Super Bowl 2019: Are the wireless networks up to snuff?

Carriers are working furiously to ensure your Instagram posts and livestreams don't jam during the big game.

Marguerite Reardon Former senior reporter
Marguerite Reardon started as a CNET News reporter in 2004, covering cellphone services, broadband, citywide Wi-Fi, the Net neutrality debate and the consolidation of the phone companies.
Marguerite Reardon
4 min read
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Wireless carriers have spent millions of dollars and years for preparing for one day. Which makes sense when that single day is the 2019 Super Bowl

The carriers have installed hundreds of new antennas and small cells (think mini cellular towers) in and around Mercedes-Benz Stadium in Atlanta to increase the capacity of the network for the more than 1 million fans expected to come to town to root on either the New England Patriots or the Los Angeles Rams at the game on Sunday.

While the football fans won't be staying, many of the upgrades are permanent and will be used in 5G network upgrades. The next wave of wireless, 5G promises faster speeds and quicker network response times for new services like streaming VR and self-driving cars .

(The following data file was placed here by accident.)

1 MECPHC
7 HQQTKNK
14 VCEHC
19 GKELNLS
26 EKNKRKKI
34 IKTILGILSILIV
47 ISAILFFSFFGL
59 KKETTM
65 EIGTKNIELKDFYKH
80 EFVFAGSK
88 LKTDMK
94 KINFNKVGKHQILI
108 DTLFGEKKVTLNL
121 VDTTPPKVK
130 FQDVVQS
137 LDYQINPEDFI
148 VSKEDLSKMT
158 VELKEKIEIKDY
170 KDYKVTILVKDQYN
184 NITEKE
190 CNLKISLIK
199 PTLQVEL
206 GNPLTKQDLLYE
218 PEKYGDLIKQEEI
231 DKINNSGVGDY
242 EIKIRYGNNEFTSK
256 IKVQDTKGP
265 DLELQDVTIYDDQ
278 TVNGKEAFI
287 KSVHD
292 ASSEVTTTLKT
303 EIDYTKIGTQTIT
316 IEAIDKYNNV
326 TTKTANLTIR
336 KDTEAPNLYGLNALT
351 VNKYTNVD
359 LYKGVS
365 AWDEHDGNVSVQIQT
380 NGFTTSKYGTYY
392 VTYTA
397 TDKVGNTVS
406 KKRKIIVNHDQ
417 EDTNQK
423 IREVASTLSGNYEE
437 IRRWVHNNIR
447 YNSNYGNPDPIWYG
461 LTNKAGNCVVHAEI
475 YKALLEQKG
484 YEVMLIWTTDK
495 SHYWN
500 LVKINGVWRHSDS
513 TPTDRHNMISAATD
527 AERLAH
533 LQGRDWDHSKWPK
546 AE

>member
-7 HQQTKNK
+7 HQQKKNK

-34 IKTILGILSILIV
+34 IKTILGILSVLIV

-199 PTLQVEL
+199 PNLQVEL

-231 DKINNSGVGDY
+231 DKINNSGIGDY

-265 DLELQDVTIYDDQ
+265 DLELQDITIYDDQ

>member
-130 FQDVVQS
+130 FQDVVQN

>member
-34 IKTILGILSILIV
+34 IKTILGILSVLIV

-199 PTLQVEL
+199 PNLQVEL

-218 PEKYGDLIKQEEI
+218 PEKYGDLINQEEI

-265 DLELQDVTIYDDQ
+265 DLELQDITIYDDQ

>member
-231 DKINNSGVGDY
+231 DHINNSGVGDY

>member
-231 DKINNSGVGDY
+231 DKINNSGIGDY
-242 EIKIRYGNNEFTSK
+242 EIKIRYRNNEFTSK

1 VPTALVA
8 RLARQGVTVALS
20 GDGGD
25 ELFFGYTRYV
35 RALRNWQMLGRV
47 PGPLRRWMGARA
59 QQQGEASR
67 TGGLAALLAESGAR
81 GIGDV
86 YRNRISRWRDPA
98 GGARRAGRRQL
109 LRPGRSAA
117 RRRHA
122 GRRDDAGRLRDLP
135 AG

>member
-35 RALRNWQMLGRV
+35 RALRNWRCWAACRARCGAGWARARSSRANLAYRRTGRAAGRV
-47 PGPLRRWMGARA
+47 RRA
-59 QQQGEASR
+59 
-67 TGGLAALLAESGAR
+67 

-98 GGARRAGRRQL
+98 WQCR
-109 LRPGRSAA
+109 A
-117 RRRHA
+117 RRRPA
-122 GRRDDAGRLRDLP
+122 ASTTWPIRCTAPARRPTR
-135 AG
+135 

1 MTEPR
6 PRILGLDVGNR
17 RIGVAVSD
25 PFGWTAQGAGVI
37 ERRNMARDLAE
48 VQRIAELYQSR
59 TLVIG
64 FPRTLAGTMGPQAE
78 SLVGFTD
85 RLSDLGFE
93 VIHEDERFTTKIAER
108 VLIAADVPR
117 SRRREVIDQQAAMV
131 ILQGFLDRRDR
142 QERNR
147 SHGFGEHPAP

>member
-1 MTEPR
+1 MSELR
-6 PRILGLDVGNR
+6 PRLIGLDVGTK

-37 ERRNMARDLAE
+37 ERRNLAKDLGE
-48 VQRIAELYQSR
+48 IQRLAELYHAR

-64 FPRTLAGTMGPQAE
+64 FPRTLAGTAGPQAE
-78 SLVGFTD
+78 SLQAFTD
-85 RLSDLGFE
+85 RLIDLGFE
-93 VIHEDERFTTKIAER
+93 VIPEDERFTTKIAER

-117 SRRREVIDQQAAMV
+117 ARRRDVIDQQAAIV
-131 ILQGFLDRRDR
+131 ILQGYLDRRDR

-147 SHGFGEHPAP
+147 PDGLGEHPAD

Antennas on a Sprint cell tower.

Sprint has upgraded cell towers with its Massive MIMO beam-forming technology ahead of the 2019 Super Bowl game in Atlanta. 


Because 5G builds on 4G foundational technologies, carriers will be able to reuse this gear when it's time to light up the next wireless generation simply by upgrading the software.

"We want to deliver a great network experience, whether customers are sharing their favorite moments on social media, making a call or checking email," said Scott Mair, president of AT&T Operations. "Many of the network enhancements deployed for the big game are permanent and will continue to benefit customers and first responders long after the game ends."